- Detailed designs are for the specific components you want to focus on. Focus on the technologies you want to use for the data you want to store, transfer, process, and access.
- Bottlenecks & tradeoffs ensure we know how to find the limits of our designs and how we can balance solutions since there is no one singular correct answer to an architecture.
When asking questions regarding a product spec for a large-scale system, focus on these 5 categories of questions:
- Users: Who are they? What do they do with the data?
- Scale: How many requests/sec? Reads or writes? Where is the bottleneck? How many users are we supporting? How often/fast do users need data?
- Performance: When do things need to be returned/confirmed? What are the tolerance and SLAs for constraints?
- Cost: Are we optimizing for development cost (use OSS) or operational/maintenance cost (use cloud services)?
- CAP theorem: Partitioning is something you know you’ll have to account for with highly-scalable systems. So it may be easier to ask what is more valuable: consistency or availability?
If consistency is most important, consider an ACID database like Postgres or even a NewSQL database like CockroachDB or Google Spanner. If availability is most important, consider a BASE database like an eventually consistent NoSQL solution such as CouchDB, Cassandra, or MongoDB.
Even better is to use this diagram to map your concerns onto a pyramid. Given that you can only ever expect 2 of the 3 parts of the CAP theorem to be satisfied it might actually be better to ask which property is least important? If it’s…
- Consistency - most NoSQL solutions will work like Cassandra, CouchDB, and Amazon Dynamo
- Availability - some NoSQL solutions and some NewSQL solutions like Bigtable, HBase, MongoDB, Google Spanner, and Redis
- Partition tolerance - any relational or graph solution like Postgres or Neo4j will work since these are notoriously difficult to partition compared to the other solutions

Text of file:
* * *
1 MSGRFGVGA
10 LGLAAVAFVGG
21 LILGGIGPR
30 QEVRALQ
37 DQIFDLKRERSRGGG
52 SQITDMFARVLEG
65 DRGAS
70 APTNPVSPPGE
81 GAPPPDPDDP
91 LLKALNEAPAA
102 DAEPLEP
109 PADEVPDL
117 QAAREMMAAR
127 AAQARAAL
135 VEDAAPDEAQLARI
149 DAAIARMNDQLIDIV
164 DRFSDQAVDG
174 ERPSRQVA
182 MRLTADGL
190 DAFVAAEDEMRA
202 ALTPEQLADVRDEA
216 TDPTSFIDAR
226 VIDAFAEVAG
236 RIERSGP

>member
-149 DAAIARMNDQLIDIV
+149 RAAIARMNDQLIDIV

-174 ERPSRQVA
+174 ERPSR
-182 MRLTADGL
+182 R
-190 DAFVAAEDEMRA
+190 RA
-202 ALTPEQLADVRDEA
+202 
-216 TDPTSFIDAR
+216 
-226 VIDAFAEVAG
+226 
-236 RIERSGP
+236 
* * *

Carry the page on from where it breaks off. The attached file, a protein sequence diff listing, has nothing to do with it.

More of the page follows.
Though likely everyone misunderstands the CAP theorem so I would read this a few times and internalize the example.
The three system qualities in 1 line
This chapter can effectively be summarized in 3 sentences:
- Scalability determines if this system can grow with the growth of your product. The best technique for this is partitioning.
- Reliability determines if this system produces correct results (nearly) each and every time. The best techniques for this are replication and checkpointing.
- Maintainability determines if this system can evolve with your team and is easy to understand, write, and extend.
Further reading and study
As I said before, this is a pretty simple chapter. I also watched this systems design walkthrough. This video extended these concepts and informed some of these notes. I like to accompany learnings with practice to seed new questions for our own interview process.
This article on YouTube’s architecture further reinforces the sample problem on the YouTube video (how meta). You can check your solution against the one that was really used by YouTube.
Finally, you can rifle through a bunch of these videos fairly quickly as each touches on a small subset of system design techniques.
Check-in next week with a summary of Chapter 2 of the book: Data Models & Query Languages!